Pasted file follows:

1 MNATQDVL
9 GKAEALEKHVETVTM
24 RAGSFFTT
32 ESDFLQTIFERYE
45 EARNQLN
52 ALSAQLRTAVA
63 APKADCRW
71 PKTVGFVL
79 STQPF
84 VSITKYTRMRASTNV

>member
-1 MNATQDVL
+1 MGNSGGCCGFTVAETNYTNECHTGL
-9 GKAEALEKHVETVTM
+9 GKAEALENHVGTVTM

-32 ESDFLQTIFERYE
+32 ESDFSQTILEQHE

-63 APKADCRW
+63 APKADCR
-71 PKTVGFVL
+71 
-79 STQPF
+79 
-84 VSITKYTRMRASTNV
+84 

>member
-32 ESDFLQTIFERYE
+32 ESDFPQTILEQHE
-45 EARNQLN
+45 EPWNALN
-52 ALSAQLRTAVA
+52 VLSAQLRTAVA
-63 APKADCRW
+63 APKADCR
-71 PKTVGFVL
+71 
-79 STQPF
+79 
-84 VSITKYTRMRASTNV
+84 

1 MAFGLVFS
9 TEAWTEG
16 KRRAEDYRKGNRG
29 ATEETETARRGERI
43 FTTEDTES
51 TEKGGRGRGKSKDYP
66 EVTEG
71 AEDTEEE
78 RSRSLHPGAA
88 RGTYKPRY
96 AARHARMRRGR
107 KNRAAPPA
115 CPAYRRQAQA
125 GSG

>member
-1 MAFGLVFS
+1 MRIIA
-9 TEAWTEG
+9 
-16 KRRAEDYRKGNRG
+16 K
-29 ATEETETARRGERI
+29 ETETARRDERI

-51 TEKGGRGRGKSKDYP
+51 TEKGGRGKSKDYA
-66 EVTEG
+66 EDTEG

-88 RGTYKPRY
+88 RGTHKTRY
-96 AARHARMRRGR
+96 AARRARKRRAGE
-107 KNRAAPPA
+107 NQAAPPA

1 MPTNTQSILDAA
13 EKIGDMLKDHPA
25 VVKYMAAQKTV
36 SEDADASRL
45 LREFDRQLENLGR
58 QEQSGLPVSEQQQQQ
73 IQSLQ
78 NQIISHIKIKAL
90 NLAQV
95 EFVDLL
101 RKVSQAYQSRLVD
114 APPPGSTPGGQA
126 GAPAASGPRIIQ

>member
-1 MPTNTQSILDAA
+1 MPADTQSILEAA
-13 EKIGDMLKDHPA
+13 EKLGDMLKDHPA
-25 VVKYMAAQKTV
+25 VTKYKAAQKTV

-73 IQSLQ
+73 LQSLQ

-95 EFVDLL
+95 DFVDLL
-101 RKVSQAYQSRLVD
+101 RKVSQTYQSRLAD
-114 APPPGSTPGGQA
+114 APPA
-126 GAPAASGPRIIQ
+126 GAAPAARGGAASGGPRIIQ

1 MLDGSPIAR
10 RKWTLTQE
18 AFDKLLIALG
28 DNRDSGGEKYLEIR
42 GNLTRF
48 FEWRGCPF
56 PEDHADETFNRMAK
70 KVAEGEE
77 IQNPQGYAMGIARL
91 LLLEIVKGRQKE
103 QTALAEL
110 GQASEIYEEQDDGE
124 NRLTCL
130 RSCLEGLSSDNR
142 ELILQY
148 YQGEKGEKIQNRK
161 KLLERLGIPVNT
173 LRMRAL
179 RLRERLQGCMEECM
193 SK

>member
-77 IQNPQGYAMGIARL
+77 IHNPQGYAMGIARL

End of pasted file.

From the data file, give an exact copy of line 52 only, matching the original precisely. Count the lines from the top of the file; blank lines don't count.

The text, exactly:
107 KNRAAPPA